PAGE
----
The upstairs is laid out for residential use, and there are 4 retail bays on the first floor. Forward thinking and innovative ideas sought!

Have an idea? Email info@jeffersonavenuecenter.org.

Giving Thanks for Attention to Detail

Thanksgiving gives us a chance to reflect about what we're grateful for. And this year, our Thanksgiving shout-out goes to Doug Wilkins, our Properties Manager.

Doug pays keen attention to the historic porch columns, ceiling medallions, door hardware, and fireplace mantels across the Jefferson Avenue Center campus. He has repaired inlaid wood flooring, rebuilt solariums and porches, laid brick walks, and restored more historic windows than we can count.

He appreciates that preservation is retaining what is existing. Once something is lost, it is very expensive to recreate. Some of Doug's most valuable contributions come from the routine and preventative maintenance he performs — which will save thousands in potential costs.

Most individuals in the building trades, when faced with maintaining and preserving an historic property, do not have the necessary specialized skills and knowledge. So with the best of  intentions, they rely on their knowledge of modern construction practices. That approach often causes irreparable damage to the historic fabric.

Which makes us all the more grateful for Doug's expertise and dedication to the Jefferson Avenue Center.

Bonus: If you need a contractor with preservation expertise, we have a great resource at the Jefferson Avenue Center campus. Susan Keeny, the Home Preservation Program Director at Columbus Landmarks Foundation, would be happy to make her list of resources available to you. 

Chili Peppers, Ghost Stories, and Workforce Development

It might be a challenge to find the commonality in chili peppers, ghost stories, and workforce development, but they were all elements found in the Jefferson Avenue Center’s annual progressive lunch. Seventy-four change agents turned out for appetizers at the Thurber House, fajitas at Action for Children, and inspiration from next-door neighbors.

The centerpieces at lunch were chili pepper plants, it was the perfect time of year to revisit the Night the Ghost Got In at Thurber House, and the whole gang was pleased to welcome Eckerd Workforce Development as the newest tenant organization on the campus.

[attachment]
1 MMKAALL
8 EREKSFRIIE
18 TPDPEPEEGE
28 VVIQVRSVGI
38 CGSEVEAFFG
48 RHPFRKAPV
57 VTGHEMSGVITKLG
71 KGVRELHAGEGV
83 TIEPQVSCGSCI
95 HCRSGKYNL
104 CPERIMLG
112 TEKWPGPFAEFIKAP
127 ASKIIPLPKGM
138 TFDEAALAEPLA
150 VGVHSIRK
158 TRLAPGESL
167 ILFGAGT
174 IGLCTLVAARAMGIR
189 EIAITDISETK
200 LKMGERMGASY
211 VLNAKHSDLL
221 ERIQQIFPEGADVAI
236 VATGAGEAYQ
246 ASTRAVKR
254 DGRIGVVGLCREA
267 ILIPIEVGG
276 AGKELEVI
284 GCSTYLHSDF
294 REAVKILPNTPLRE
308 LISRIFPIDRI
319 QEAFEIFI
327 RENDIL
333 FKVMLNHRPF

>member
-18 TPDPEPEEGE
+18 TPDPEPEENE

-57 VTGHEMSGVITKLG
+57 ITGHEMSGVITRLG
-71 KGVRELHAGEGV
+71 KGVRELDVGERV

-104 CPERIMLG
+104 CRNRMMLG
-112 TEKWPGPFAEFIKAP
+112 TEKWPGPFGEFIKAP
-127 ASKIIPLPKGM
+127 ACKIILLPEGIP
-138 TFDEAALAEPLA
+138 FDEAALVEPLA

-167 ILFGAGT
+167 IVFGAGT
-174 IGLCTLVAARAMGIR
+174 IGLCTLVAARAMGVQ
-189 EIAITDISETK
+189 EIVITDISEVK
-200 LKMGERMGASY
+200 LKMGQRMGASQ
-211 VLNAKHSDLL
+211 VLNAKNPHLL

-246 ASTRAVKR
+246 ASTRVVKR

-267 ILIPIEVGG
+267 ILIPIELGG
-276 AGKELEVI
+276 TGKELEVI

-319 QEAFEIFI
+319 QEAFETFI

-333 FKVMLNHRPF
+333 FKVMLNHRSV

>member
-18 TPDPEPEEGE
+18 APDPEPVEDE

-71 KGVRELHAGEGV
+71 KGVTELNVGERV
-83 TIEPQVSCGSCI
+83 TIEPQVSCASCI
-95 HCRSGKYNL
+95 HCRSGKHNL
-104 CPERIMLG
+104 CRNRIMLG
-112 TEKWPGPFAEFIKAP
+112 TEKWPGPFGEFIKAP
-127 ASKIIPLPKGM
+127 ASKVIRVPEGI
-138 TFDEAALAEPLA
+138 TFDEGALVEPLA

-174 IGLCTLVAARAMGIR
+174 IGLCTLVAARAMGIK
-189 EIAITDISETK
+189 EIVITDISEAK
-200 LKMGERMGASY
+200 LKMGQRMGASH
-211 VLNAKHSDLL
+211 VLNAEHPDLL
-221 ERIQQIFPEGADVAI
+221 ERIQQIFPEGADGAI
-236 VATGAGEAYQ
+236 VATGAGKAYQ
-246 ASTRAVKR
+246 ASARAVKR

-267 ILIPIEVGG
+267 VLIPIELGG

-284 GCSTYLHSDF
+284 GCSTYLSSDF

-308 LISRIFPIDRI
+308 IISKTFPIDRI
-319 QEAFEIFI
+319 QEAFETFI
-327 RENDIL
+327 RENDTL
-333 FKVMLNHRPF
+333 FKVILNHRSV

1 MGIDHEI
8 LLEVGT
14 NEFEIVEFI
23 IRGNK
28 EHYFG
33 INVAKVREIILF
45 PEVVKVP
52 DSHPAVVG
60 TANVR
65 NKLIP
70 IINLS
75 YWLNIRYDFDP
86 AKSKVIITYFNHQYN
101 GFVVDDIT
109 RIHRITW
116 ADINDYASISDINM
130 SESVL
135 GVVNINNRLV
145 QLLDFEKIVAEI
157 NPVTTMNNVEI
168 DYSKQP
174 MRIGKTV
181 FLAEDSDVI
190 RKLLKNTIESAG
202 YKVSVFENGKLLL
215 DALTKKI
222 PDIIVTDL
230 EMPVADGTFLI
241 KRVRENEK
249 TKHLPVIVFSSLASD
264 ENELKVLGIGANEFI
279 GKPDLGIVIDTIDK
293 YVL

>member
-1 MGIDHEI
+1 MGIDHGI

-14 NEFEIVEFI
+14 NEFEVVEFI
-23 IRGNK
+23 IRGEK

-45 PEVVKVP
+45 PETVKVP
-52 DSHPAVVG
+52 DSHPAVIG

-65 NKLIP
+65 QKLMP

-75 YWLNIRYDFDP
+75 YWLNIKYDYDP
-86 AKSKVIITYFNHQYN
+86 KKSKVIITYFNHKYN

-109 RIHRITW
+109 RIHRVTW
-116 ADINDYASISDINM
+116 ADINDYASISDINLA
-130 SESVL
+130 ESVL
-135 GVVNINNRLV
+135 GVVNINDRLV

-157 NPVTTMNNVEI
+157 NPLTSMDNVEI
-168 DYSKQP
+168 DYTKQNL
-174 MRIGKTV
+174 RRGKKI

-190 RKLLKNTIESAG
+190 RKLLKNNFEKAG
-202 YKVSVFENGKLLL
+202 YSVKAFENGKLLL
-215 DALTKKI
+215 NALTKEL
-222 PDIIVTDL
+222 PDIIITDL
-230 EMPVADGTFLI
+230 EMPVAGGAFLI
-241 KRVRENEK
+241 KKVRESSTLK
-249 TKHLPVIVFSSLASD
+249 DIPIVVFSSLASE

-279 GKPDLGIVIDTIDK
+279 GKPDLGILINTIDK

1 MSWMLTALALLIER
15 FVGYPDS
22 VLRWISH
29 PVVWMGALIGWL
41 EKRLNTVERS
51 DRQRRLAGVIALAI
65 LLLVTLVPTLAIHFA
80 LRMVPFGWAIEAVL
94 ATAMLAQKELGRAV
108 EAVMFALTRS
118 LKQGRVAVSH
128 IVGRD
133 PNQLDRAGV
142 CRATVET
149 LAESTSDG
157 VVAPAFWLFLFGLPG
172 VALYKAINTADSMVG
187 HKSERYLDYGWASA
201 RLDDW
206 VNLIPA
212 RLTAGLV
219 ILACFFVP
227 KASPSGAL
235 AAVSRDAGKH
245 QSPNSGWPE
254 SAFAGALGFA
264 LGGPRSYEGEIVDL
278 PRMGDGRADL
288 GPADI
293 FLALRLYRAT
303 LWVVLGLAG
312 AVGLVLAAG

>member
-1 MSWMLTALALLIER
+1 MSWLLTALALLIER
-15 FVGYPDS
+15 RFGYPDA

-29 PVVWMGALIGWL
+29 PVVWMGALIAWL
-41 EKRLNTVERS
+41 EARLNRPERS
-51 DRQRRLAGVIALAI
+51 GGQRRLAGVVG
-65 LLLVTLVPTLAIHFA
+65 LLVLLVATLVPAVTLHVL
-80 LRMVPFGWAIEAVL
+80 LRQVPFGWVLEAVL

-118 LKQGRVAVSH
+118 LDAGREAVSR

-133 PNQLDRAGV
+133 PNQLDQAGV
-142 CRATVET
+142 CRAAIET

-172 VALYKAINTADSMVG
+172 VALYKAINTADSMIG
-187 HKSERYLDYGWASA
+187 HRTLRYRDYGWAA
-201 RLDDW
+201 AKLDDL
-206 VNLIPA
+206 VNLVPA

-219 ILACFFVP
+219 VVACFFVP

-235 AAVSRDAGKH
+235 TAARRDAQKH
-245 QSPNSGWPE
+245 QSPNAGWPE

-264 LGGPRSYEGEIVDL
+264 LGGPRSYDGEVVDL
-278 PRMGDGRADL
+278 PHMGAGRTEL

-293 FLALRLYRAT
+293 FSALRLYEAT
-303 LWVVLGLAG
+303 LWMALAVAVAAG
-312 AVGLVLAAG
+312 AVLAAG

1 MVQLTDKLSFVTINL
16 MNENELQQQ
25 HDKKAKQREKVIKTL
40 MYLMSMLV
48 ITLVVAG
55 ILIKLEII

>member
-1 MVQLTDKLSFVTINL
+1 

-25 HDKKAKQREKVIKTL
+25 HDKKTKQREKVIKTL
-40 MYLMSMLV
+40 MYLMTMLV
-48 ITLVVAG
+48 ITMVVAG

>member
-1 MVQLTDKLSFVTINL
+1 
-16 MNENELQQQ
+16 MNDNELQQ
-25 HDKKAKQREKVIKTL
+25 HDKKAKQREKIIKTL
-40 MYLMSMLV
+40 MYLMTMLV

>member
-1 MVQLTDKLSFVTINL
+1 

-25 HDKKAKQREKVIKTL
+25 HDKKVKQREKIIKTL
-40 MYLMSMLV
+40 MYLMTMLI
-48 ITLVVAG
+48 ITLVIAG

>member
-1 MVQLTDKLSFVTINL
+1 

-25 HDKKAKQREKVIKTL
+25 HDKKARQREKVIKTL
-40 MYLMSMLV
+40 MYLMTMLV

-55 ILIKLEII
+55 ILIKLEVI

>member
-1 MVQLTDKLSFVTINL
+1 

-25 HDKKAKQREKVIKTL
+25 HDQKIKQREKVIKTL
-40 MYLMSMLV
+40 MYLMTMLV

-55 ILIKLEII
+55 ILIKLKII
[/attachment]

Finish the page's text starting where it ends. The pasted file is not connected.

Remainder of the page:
We learned that if an organization needs a background check at the most competitive price available, Action for Children is prepared to provide it; if clients are at risk of eviction, Community Mediation Services can help prevent a family from becoming homeless; Columbus Landmarks Foundation’s Home Preservation Program assists homeowners in the preservation, repair, and maintenance of houses 50 years and older; and the Interfaith Association of Central Ohio is collaborating with Peace-Builders and Community Refugee and Immigration Services to host a workshop about the DACA program, the recipients in our city, and what can be done to help keep DACA alive.

The annual Progressive Lunch always comes with a serving of “I had no idea!”

The Jefferson Avenue Center: where neighbors form unlikely alliances that drive social innovation.

A New Executive Director on the Campus

Congratulations to the new leader on the block!

One of our fantastic tenants, Columbus Landmarks Foundation, has named Becky West as the organization's Executive Director. West is a Discovery District resident who enjoys being able to walk to work on the Jefferson Avenue Center campus. 

When we stopped in to snap a picture, the office was hopping with plans to celebrate the finalists and toast the winner of the 2017 James B. Recchie Design Award on Oct. 5. (Read more about that here.)

Congrats again to Columbus Landmarks Foundation: 40 years of raising the bar is no small feat!